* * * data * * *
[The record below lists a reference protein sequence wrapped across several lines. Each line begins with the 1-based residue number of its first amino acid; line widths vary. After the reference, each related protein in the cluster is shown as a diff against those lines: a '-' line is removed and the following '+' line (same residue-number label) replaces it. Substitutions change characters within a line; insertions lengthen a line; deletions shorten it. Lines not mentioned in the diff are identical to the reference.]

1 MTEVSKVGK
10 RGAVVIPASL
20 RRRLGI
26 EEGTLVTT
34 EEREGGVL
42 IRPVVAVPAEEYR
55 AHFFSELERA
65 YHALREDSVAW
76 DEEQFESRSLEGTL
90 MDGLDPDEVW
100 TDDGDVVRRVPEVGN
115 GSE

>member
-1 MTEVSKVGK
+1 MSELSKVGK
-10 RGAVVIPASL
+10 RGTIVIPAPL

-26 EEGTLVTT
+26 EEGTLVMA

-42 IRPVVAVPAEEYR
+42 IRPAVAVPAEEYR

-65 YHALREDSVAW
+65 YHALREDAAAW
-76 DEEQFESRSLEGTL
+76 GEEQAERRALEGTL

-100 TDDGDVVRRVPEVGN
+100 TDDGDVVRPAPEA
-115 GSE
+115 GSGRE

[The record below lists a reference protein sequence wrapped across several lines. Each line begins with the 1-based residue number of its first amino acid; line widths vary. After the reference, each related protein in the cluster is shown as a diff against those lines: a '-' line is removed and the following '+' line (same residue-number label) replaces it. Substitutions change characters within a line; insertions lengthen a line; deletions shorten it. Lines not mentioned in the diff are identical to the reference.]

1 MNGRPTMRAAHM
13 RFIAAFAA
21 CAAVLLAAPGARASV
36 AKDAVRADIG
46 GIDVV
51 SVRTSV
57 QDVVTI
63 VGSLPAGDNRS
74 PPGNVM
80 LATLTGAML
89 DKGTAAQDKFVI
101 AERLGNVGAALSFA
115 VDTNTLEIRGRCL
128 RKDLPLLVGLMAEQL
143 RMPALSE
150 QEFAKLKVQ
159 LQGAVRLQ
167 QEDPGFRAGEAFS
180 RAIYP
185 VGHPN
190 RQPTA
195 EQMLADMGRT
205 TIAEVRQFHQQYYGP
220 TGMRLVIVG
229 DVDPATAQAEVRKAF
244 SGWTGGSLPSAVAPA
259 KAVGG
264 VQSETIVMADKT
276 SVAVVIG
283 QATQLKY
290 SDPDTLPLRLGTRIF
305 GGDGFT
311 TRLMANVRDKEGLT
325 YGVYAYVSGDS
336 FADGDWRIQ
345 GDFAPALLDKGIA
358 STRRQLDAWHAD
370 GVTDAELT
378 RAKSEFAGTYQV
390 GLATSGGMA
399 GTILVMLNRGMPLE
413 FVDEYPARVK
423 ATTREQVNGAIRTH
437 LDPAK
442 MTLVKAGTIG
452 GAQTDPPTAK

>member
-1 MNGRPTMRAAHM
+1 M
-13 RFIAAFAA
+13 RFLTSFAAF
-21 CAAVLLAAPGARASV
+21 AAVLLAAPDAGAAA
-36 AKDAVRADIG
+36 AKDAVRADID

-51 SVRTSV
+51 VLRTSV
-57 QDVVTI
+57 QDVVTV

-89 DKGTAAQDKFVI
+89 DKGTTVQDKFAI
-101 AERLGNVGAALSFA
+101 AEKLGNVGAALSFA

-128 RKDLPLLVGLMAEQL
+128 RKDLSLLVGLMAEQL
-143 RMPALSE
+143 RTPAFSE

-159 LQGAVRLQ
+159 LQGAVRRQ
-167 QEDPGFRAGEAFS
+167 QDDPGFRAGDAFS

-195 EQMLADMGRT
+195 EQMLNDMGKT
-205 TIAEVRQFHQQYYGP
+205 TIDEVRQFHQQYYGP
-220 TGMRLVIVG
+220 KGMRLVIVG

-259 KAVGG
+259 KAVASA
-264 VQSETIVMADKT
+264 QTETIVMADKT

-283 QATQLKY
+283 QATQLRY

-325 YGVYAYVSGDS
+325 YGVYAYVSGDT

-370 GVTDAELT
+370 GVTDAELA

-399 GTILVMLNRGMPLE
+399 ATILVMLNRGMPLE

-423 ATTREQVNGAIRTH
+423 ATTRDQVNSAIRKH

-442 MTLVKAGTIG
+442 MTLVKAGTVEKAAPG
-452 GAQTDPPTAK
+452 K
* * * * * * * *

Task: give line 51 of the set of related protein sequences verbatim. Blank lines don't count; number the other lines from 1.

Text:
185 VGHPN